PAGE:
One great party. Camp Brotherhood Symposium 2012 was kicked off by a parade of thunderstorms
on first Friday that charged the air with enthusiasm. That energy carried us through the week, but the prevailing mood was quite mellow, like the quiet showers that swept the field after we left.
25 years on, our group is maturing, and this Camp Brotherhood Symposium really showed us who we are, and what turns us on. Our instructors were the very best in every aspect of stone carving. What art college could offer such a lineup? Deborah Wilson, Mary Jo Anderson, George Pratt, Alphonso Rodriguez Medina, Ruth Mueseler, Tamara Buchanan, Arliss Newcomb, JoAnne Duby and Richard Hestekind. All in the same place, all giving us the very best of their wisdom and inspiration, and all great friends. Folks, we are truly fortunate.
And who made it happen? Barbara Davidson organized and led the team of able providers who anticipated our every need, and put together a seamless fabric of events that appeared to just happen, but was in fact carefully crafted and skillfully guided from beginning to end. Pat Barton and Lavina Streeter, assisted by Rich Andler and toolmasters Tom Urban and Dan Michael, kept us well supplied, well supported, and safe. Randy Zieber brought great stone and great tools, Marenakos Rock Center supplied the granite for the group piece, and lots of other goodies. Leon White orchestrated the field gallery so beautifully, and even got us on TV! Renee Roberts kept track of everything and everybody. Al Mangold outdid himself as auctioneer. Carolyn Anderson's fantastic massages kept us going. Vic Picou was everywhere, sharing his experience and assisting in all the activities. And Bruce (didn't get his last name), who had just visited on Saturday to see what was going on, came back on Sunday to help clean up. The Camp Brotherhood staff pitched in to build the stone circle, helped make the sculpture walk a booming success and even gave us a break on the costs so more people could afford to come. There were many more who added their help, and I apologize for not naming everyone.
It was a week to remember, remarkable in many ways: Deborah Wilson brought us a complete Jade carving studio, and showed us how to operate all the tools, and let us play in it for a week!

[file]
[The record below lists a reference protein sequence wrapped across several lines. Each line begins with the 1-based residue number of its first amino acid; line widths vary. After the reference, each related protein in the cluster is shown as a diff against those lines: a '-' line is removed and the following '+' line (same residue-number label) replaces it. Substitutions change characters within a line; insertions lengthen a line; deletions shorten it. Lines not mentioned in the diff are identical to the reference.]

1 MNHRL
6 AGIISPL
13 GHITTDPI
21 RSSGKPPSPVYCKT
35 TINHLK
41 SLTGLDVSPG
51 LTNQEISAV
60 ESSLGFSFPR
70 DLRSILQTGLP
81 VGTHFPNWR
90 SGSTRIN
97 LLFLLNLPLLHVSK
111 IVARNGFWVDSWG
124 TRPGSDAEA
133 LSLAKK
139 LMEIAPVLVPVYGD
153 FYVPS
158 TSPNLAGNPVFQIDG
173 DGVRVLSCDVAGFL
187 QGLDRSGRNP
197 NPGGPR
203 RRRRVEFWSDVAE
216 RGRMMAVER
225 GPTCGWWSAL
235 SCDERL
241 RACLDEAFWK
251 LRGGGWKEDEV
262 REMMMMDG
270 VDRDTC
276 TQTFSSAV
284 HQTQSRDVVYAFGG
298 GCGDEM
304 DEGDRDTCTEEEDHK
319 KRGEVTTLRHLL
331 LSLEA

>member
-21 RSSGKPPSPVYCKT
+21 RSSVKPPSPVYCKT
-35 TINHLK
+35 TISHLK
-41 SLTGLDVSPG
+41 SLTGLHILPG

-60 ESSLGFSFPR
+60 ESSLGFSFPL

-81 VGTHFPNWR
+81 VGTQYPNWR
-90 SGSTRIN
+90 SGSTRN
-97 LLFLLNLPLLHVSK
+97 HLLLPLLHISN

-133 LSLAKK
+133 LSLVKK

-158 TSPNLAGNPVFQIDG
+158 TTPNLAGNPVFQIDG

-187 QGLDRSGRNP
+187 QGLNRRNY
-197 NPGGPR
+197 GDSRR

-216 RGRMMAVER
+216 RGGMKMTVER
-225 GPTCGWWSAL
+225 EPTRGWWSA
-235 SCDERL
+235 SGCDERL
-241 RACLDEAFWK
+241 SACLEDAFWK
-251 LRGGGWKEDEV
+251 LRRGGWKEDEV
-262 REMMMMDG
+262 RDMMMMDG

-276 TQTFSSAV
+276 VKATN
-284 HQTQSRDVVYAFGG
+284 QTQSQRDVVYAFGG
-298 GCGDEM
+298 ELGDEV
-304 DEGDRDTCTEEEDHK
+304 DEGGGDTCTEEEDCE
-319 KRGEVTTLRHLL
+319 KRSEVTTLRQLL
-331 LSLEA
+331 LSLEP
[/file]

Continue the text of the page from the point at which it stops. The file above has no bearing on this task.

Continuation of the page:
George Pratt opened up his bottomless bag of tricks, and fired us up, striking sparks from the granite, and guiding us with full power to carve out an Orca dorsal fin, that now is swimming through the Camp B soil toward the upper fire pit.
Mary Jo Anderson opened her arms and shared with us her passion for marble, reminding us how precious is the life in the stone itself. And as is her way, she reached out to each one of us with genuine care, to encourage our own expressions of that passion.
Alphonso quietly demonstrated once again his flawless technique, and the true joy of hand carving fine marble. And several youngsters moved up to the big kids table.
Old friends, whom we hadn't seen in years, dropped by to share in the party atmosphere. Many more lovely sculptures were born. And, yes, there were lots of hugs.
After all the high expectations and hard work, I think this symposium was so wonderfully successful simply because we were all there together doing what we have always done and doing it better each time we meet: sharing the love of stone carving and fellow stone carvers. The Rock Family is alive and well and growing.
For all of us who were the beneficiaries of all this planning and hard work, and who got to have great fun all week, we joyously thank you!
Editors' Note: Tracy Powell modestly did not mention his own contribution as a mentor and instructor. He tirelessly worked alongside the other teachers who made this year's Camp Brotherhood such a memorable and welcoming success.